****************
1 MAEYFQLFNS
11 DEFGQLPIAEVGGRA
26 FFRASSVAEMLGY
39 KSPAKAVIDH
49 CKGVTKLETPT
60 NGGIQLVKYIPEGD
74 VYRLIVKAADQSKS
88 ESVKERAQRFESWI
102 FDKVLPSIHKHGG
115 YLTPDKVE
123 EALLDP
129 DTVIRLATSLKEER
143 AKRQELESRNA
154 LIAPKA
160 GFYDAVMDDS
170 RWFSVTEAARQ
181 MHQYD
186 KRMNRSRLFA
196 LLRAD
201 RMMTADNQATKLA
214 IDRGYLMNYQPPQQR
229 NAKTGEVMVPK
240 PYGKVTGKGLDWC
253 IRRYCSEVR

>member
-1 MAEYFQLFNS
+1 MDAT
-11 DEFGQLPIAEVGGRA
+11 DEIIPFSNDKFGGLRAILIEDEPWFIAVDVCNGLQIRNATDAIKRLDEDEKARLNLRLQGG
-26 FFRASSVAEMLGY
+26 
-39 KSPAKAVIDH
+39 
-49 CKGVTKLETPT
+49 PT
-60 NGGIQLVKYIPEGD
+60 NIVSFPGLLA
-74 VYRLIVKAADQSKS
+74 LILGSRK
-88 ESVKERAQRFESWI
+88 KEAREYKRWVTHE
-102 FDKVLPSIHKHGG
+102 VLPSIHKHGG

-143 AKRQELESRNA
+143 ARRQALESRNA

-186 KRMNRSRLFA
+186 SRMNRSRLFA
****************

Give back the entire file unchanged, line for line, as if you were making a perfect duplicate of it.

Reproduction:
1 MAEYFQLFNS
11 DEFGQLPIAEVGGRA
26 FFRASSVAEMLGY
39 KSPAKAVIDH
49 CKGVTKLETPT
60 NGGIQLVKYIPEGD
74 VYRLIVKAADQSKS
88 ESVKERAQRFESWI
102 FDKVLPSIHKHGG
115 YLTPDKVE
123 EALLDP
129 DTVIRLATSLKEER
143 AKRQELESRNA
154 LIAPKA
160 GFYDAVMDDS
170 RWFSVTEAARQ
181 MHQYD
186 KRMNRSRLFA
196 LLRAD
201 RMMTADNQATKLA
214 IDRGYLMNYQPPQQR
229 NAKTGEVMVPK
240 PYGKVTGKGLDWC
253 IRRYCSEVR

>member
-1 MAEYFQLFNS
+1 MDAT
-11 DEFGQLPIAEVGGRA
+11 DEIIPFSNDKFGGLRAILIEDEPWFIAVDVCNGLQIRNATDAIKRLDEDEKARLNLRLQGG
-26 FFRASSVAEMLGY
+26 
-39 KSPAKAVIDH
+39 
-49 CKGVTKLETPT
+49 PT
-60 NGGIQLVKYIPEGD
+60 NIVSFPGLLA
-74 VYRLIVKAADQSKS
+74 LILGSRK
-88 ESVKERAQRFESWI
+88 KEAREYKRWVTHE
-102 FDKVLPSIHKHGG
+102 VLPSIHKHGG

-143 AKRQELESRNA
+143 ARRQALESRNA

-186 KRMNRSRLFA
+186 SRMNRSRLFA